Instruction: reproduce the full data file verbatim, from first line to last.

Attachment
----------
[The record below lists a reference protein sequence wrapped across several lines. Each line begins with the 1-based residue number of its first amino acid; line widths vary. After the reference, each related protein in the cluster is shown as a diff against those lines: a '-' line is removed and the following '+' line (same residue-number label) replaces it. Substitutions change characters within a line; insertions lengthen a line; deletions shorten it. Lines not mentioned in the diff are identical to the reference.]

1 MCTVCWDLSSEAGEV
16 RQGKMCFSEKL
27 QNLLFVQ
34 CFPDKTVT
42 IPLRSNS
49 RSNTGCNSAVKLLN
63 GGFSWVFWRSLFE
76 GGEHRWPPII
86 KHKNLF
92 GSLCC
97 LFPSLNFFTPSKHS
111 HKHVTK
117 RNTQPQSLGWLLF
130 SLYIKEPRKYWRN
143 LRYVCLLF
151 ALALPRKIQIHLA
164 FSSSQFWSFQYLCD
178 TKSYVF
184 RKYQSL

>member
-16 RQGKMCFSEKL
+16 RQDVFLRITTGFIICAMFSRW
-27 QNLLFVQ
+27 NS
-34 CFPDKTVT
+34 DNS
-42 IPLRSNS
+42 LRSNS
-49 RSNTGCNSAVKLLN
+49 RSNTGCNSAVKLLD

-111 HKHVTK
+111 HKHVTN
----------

[The record below lists a reference protein sequence wrapped across several lines. Each line begins with the 1-based residue number of its first amino acid; line widths vary. After the reference, each related protein in the cluster is shown as a diff against those lines: a '-' line is removed and the following '+' line (same residue-number label) replaces it. Substitutions change characters within a line; insertions lengthen a line; deletions shorten it. Lines not mentioned in the diff are identical to the reference.]

1 MCTVCWDLSSEAGEV
16 RQGKMCFSEKL
27 QNLLFVQ
34 CFPDKTVT
42 IPLRSNS
49 RSNTGCNSAVKLLN
63 GGFSWVFWRSLFE
76 GGEHRWPPII
86 KHKNLF
92 GSLCC
97 LFPSLNFFTPSKHS
111 HKHVTK
117 RNTQPQSLGWLLF
130 SLYIKEPRKYWRN
143 LRYVCLLF
151 ALALPRKIQIHLA
164 FSSSQFWSFQYLCD
178 TKSYVF
184 RKYQSL

>member
-16 RQGKMCFSEKL
+16 RQDVFLRITTGFIICAMFSRW
-27 QNLLFVQ
+27 NS
-34 CFPDKTVT
+34 DNS
-42 IPLRSNS
+42 LRSNS
-49 RSNTGCNSAVKLLN
+49 RSNTGCNSAVKLLD

-111 HKHVTK
+111 HKHVTN